Andy Faile, Deputy Commission for Patent Operations started the day off by highlighting two initiatives by the USPTO: interview practice, and a technical training program. Mr. Faile noted that a growing number of interviews were being conducted, benefiting examiners and practitioners alike, and that the number of requests for WebEx interviews was also increasing.
Of particular note, for design patent applications involving Graphical User Interfaces (GUIs), KIPO no longer requires specific indication of an underlying hardware product. For example, prior to the change, a design application directed to protection for a GUI design required the GUI design to be shown with an underlying hardware product, such as a cellular telephone. According to Dr. Kim, KIPO enacted the change to focus on the “heart and soul” of the GUI design and to minimize useless and possibly unduly limiting hardware visualization and description.
Companies often seek broad protection for their products and technology, along with strong enforcement provisions, preferably available at a relatively low cost and via a relatively fast procedure. In the past, however, companies have often overlooked a tool that can provide such protection: the US design patent. Instead, companies have focused on trade dress protection and utility patents. In many companies, the trade mark department considered design patents to add little to trade dress protection, while the patent department considered them an inadequate tool to protect their functional inventions. As a result, design patents often fell through the cracks.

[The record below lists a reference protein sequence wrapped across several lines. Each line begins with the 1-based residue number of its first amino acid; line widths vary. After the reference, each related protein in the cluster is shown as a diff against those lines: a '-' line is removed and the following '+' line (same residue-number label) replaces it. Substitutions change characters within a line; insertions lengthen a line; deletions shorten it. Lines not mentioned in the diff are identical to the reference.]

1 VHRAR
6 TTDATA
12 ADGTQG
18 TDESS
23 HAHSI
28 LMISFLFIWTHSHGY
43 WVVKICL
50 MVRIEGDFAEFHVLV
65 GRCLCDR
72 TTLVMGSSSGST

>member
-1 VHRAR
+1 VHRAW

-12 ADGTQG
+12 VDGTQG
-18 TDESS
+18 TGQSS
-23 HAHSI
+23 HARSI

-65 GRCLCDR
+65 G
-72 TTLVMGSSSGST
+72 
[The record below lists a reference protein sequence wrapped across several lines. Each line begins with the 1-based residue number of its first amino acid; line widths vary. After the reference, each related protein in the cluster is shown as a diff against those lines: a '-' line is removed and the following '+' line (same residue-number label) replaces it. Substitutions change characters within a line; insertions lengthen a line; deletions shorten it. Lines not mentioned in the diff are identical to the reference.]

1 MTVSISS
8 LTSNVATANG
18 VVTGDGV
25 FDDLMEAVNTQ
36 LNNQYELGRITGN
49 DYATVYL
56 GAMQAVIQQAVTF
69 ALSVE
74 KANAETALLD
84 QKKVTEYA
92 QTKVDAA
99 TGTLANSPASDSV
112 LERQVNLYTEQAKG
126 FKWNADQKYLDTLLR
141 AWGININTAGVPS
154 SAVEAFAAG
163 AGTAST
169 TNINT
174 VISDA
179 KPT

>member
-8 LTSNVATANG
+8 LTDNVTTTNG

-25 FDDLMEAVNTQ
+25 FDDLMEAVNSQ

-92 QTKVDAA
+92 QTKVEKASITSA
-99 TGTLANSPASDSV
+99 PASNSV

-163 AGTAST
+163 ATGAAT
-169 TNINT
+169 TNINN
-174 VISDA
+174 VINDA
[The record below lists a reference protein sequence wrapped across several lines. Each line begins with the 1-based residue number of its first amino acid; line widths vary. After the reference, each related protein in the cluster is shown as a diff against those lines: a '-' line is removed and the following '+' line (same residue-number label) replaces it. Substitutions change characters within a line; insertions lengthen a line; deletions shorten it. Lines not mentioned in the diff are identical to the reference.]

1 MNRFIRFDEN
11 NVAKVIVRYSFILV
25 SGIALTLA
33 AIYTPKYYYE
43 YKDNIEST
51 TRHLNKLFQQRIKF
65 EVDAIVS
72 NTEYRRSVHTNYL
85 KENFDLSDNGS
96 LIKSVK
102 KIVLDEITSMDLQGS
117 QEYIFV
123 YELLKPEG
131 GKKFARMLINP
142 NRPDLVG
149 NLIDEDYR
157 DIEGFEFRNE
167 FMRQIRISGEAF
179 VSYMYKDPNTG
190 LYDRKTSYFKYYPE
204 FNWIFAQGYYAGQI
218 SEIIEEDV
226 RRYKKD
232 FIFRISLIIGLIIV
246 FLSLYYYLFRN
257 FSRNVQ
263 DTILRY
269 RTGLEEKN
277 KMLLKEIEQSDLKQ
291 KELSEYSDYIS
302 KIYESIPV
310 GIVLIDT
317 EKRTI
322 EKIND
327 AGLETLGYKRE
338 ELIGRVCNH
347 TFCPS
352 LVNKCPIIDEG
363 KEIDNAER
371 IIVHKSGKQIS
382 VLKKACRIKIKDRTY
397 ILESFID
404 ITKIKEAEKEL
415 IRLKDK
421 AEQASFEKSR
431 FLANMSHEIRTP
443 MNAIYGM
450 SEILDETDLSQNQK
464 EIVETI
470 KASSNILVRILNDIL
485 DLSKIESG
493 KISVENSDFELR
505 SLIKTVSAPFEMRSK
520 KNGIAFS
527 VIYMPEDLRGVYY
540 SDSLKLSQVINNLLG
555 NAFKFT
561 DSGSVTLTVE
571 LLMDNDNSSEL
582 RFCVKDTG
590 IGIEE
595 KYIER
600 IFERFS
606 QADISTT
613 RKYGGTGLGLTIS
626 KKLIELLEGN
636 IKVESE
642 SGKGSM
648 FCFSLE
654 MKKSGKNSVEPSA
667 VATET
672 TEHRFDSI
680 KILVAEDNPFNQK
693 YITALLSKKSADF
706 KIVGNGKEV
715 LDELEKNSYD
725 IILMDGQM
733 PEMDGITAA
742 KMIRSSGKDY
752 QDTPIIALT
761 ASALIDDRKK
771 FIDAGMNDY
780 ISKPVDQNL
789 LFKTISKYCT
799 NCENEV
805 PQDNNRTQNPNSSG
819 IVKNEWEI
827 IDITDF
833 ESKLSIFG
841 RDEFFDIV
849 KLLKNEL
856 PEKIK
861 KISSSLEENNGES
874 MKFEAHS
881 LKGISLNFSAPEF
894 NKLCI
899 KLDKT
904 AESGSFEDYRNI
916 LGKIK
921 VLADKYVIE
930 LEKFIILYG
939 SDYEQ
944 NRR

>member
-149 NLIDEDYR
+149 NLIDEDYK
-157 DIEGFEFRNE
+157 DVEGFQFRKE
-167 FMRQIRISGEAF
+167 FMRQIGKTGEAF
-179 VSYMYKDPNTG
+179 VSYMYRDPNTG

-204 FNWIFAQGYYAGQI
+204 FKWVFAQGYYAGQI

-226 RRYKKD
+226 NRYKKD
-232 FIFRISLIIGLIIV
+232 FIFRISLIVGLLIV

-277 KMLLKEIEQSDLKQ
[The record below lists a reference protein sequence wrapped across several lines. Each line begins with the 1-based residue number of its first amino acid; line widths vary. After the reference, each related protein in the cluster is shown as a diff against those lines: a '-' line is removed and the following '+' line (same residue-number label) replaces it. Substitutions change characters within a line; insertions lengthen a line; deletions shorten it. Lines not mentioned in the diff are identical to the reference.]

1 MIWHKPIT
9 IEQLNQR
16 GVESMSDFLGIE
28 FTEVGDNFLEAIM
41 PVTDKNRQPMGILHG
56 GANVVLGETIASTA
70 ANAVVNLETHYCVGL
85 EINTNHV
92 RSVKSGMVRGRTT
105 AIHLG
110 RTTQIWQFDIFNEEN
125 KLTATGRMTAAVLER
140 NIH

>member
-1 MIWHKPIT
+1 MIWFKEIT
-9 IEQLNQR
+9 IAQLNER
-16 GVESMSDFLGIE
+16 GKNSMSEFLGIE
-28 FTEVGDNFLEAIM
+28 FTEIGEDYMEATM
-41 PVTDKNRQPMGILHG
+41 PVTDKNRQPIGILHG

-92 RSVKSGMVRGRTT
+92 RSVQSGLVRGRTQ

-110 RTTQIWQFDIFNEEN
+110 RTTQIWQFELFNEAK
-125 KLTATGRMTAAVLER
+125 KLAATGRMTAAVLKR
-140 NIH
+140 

The USPTO seemed to take the position that, in these “rare situations,” the inventor may not have had possession of the newly claimed design because the claimed subset of elements was “seemingly unrelated” to the original design. Some members of the public attending Design Day raised concerns regarding the Office’s position.
Design protection has recently taken the spotlight due to some high-profile, high-stakes cases. Join these panelists for a practitioner-focused overview of design rights, where they will look into: why design patents require a different perspective from utility patents; what the most successful approaches are in prosecuting and litigating design patents; whether the approach to design rights in the U.S. is different from other countries undergoing such a surge.